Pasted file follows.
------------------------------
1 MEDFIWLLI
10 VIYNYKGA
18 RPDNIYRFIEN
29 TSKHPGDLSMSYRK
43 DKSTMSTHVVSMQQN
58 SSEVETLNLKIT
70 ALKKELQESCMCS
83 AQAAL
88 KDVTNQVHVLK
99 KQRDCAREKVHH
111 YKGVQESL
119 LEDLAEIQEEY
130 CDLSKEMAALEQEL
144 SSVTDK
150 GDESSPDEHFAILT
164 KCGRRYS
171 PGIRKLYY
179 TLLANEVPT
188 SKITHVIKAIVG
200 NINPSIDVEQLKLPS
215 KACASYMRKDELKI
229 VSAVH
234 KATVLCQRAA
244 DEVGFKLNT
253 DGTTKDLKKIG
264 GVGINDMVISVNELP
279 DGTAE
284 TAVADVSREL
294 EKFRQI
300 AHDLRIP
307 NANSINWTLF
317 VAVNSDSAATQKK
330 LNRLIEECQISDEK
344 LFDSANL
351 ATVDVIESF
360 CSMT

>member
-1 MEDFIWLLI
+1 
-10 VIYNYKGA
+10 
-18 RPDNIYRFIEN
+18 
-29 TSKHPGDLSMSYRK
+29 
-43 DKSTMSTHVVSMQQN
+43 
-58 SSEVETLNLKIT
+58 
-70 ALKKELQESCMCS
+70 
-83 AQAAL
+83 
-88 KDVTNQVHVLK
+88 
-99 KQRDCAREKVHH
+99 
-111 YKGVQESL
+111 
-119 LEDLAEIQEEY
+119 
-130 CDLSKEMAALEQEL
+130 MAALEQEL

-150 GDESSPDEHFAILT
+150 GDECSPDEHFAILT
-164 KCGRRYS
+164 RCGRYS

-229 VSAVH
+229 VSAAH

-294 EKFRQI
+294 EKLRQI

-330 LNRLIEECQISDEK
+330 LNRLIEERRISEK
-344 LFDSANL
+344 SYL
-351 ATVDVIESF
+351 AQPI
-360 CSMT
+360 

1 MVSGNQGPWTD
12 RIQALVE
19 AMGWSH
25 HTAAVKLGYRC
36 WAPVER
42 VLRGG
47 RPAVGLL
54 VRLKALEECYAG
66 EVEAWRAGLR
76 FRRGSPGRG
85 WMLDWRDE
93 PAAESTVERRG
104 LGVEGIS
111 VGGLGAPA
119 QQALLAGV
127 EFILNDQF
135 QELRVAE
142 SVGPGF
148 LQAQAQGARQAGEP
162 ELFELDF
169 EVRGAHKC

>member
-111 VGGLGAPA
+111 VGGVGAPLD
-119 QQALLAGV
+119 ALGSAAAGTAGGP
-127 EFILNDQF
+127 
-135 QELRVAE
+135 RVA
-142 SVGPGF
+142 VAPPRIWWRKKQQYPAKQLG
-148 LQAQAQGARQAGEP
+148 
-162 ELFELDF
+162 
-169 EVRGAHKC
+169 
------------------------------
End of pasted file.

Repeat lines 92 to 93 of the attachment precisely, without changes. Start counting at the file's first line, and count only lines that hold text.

104 LGVEGIS
111 VGGLGAPA